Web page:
Salvete omnes

Salvete, new amici; tell us a bit about yourselves! But this is no ordinary Intro forum; you will learn quite a bit about the rest of us too. >({|:-)

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Salvete omnes

Postby Marcus Tullius Ioannes on Sat Oct 20, 2007 3:55 pm

By way of introduction, I have long been fascinated by Roman history, and have more recently come to appreciate the Roman Stoics, as teachers of a way to live. The philosophy I studied was of the analytic and "ordinary language" schools, with a generous dose of American Pragmatism and Utilitarianism, but although the latter two schools did provide some guidance, I did not find thoughtful consideration of the best way to live in this world until I began reading the ancients (only in translation, I'm afraid).

This looks like a very interesting forum. I have much to learn, and look forwarding to learning from and with you all.
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Re Stoicis

Postby Valerius Claudius Iohanes on Wed Oct 31, 2007 11:47 pm

Salve, Ciceronianus -

Nice to have you aboard here. I'm moved to write because I, too, have found the Stoic notions terribly useful in what is, for me, an endlessly hopeless world. It seems that Chaos holds all the cards, except for how we approach it (and ourselves). So for me it has become a necessity to turn perceived reality on its head, set aside my reactions and judgments and personal devils long enough to recognize, as Epictetus said, those things you can control, and those which you cannot.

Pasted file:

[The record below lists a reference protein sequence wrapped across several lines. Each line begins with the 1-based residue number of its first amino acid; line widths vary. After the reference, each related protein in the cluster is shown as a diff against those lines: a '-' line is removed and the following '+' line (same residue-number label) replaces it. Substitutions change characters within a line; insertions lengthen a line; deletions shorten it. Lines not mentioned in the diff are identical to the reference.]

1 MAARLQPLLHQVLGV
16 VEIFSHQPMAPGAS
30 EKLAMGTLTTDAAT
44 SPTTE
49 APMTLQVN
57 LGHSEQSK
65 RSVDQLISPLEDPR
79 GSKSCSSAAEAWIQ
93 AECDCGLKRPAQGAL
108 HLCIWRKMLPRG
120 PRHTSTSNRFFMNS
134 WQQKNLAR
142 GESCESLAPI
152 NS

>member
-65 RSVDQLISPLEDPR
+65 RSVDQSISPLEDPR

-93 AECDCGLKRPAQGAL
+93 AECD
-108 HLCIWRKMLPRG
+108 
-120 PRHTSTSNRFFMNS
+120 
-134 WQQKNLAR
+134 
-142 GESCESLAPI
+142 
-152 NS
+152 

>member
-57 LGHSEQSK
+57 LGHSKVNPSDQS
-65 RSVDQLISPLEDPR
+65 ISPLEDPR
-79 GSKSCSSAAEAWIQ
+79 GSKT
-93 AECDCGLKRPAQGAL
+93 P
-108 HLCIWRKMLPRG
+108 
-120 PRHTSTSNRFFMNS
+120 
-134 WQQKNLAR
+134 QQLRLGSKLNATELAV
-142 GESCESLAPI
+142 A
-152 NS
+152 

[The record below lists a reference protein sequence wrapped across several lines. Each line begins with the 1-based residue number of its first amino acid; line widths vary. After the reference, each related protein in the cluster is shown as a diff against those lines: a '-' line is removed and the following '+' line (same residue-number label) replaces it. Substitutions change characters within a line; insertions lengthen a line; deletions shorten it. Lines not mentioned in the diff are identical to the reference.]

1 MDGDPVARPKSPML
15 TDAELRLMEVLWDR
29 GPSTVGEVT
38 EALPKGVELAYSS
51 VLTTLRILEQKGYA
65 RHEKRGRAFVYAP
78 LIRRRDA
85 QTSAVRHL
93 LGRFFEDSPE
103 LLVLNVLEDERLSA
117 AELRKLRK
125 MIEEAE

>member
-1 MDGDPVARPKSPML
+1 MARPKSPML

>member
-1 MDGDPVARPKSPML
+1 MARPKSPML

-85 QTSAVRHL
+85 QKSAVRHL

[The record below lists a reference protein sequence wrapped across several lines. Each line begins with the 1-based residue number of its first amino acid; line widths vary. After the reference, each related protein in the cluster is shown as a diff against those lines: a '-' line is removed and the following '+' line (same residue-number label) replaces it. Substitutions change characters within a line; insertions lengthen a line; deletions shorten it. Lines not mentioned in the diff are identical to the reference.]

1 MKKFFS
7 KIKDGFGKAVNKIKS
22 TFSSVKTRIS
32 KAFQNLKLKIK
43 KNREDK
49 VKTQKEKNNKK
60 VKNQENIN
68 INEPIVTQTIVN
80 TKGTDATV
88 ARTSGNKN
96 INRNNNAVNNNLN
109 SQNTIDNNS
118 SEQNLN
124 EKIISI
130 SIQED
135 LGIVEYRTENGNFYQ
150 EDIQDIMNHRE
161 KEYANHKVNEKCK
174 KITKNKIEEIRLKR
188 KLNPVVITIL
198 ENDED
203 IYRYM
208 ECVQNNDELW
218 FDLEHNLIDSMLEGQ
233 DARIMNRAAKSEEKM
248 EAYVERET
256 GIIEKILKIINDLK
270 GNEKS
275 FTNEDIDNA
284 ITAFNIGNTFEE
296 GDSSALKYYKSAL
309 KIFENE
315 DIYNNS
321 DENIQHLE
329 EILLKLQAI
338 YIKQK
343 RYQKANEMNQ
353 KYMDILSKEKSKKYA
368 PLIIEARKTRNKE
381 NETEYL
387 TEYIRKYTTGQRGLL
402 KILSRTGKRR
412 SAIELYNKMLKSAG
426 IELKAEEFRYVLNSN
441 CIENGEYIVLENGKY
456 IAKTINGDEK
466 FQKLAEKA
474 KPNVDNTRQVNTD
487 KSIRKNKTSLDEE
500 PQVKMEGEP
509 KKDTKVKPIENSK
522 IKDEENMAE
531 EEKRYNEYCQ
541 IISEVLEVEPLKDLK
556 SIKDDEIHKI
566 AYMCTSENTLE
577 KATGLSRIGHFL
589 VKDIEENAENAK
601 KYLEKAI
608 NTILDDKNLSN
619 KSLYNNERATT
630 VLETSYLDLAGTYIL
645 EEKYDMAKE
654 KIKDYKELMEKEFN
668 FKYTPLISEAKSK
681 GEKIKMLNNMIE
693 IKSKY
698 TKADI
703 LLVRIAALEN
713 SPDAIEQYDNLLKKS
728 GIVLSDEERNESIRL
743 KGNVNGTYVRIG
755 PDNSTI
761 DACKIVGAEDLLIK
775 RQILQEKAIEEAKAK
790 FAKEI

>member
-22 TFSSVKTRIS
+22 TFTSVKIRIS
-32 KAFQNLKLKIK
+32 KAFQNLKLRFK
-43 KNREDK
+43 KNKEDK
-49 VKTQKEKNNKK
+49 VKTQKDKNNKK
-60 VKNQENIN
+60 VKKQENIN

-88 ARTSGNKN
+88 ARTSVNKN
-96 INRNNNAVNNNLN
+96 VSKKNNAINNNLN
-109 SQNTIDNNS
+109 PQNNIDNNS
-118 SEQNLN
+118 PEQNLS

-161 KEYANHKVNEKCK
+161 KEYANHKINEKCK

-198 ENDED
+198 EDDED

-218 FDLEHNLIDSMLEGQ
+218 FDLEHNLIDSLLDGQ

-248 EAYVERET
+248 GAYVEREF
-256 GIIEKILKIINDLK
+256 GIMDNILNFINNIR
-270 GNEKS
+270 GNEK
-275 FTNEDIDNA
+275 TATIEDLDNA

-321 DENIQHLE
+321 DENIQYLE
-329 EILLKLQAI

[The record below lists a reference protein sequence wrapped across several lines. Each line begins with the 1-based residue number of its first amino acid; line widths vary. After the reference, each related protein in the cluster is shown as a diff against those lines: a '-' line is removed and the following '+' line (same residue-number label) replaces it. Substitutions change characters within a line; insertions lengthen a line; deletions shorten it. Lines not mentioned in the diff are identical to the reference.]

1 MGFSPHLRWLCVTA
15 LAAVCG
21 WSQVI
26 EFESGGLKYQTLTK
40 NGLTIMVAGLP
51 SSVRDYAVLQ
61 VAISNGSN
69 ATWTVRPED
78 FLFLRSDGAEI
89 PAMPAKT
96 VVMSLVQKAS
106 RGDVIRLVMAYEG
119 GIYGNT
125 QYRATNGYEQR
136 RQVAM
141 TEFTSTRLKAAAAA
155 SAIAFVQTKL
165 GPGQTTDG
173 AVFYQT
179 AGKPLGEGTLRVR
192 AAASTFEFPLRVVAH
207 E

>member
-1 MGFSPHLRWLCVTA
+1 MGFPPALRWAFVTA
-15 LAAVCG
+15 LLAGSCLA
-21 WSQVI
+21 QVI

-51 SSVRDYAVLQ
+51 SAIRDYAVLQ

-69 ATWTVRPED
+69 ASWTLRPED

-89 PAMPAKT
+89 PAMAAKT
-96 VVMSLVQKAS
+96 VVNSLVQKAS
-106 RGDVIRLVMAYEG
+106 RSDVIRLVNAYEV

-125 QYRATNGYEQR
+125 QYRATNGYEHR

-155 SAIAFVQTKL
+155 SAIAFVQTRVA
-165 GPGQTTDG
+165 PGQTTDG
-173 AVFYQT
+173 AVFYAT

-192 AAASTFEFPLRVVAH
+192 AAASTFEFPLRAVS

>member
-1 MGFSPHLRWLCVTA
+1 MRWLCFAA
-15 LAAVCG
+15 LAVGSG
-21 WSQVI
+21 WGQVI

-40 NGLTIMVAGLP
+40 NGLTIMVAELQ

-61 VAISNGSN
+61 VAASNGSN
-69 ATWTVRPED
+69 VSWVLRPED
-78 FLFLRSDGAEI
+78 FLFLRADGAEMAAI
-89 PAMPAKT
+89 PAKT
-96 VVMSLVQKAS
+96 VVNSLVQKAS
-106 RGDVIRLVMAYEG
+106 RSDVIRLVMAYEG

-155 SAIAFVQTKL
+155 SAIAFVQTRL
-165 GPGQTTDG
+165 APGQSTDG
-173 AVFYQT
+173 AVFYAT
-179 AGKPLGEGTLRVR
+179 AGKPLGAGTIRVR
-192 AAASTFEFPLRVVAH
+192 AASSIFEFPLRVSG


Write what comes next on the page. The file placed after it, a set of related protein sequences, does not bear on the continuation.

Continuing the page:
Reality is damned funny stuff....

De totis modis, Vale bene.
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Postby Marcus Tullius Ioannes on Sat Nov 03, 2007 2:35 pm

Thank you for the response.

You mention the very thing which attracted me to Epictetus in the first place. I tend to share your view of reality. Of course, the stoics also believed that all that happens is for the best, or at least in accordance with nature. This is an aspect of their philosophy I I have not yet fully accepted.
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"Best of all possible worlds"!?!

Postby Valerius Claudius Iohanes on Tue Nov 06, 2007 12:17 am

Salve, Ciceroniane -

Ego quoque. I, also, had trouble seeing how this nasty old miasma of flesh is somehow happening for the best.

But later I realized that I do accept it on another level, and this probably accords with the old Stoics:

We see that the world is not interested in us as personal, individual souls, but it goes right on, doing what it DOES BEST, to revolve, evolve, upset, mend, and do so with cruelties and glories. So, from a non-human point of view, nature is nature, and what happens is in accord with its laws, and our egos (although they may even cause effects in our world) simply don't matter to it. God, as it were, is so immense, we amout to just a few more ants in the hill, just some atoms in the sand. So that's why, in our positions as beings, we need to know nature's will, as it were, and try to survive the buffeting with our intelligence and our own wills. In other words, we do our BEST because we cannot escape nature's BEST.